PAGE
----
Menus throughout the books range from prison victuals to sumptuous feasts. Many of you probably remember the 2003 movie, Master and Commander: The Far Side of the World, in which Russell Crowe played a charming, battle-hungry Captain Aubrey, and Paul Bettany brought a nice spark to Dr. Maturin (though he was too handsome for the part – in the books, Maturin’s looks are most often described as “froglike”). The movie made me feel as though the entire cast was having fun and I’ve watched it at least six times. While the primary action of the film, and half of its title, was pulled from book ten, the screenwriters plucked moments from a few of the other books and threw them in, making a bit of a muddle, or a stew (maybe a burgoo?), which won’t make it easier to write another movie, which they are doing, right? (RIGHT?) 

The movie has a great scene in which the officers and Dr. Maturin are at their mess. After quaffing copious amounts of wine, the officers had moved on to their nightly glasses of port. A somewhat florid Captain Aubrey brings Maturin’s attention to two weevils traversing the table and asks him which is the better one. Dr. Maturin sighs, the naturalist among barbarians, and says something like, “All things being equal in terms of diet, environment, and the natural proclivities of the species, that one there,” he nudges a weevil with the end of a knife, “is clearly the greater weevil.” And in a crashing good humor, Jack Aubrey cries with delight, “Oh ho, I have you there! For in the Royal Navy we must always choose the lesser of two weevils!”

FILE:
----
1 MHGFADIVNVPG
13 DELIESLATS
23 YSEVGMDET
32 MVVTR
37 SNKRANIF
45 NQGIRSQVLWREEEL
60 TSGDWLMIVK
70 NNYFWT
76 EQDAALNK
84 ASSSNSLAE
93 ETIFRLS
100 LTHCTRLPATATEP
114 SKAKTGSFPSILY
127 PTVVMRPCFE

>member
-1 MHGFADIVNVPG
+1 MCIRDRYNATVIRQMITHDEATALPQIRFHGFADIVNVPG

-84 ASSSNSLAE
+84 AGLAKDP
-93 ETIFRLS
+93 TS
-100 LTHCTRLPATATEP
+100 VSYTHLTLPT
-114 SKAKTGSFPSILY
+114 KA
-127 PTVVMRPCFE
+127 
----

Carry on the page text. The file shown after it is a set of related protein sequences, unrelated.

Ha ha! I love puns, to my universal discredit, so this moment filled me delight. One really must always choose thusly. I don’t like weevils, though, and was dismayed by how many of the tiny squirming insects wriggle across the pages of the series. But their presence is simply another example of O’Brian’s detailed descriptions of shipboard food, shipboard life, really. During my own sailing adventure, we had to take precautions against stowaway weevils by transferring any grains – cereal, flour, corn meal – into plastic containers and getting the cardboard off the boat straightaway before the eggs hatched. 

(Weevils are not the only animals aboard O’Brian’s ships. Dr. Maturin’s scientific curiosity drives him to bring all kinds of species aboard, whether to draw, dissect, or simply observe. There are chapters devoted to the determined alcoholism of a captured sloth, another in which a pregnant prison-mouse enjoys crumbs proffered on the end of a spoon, and dozens of other incidents featuring animals living, dead, preserved in barrels of salt and vinegar, and even one or two extinct species make quiet appearances, including a counterpane made from a dodo.)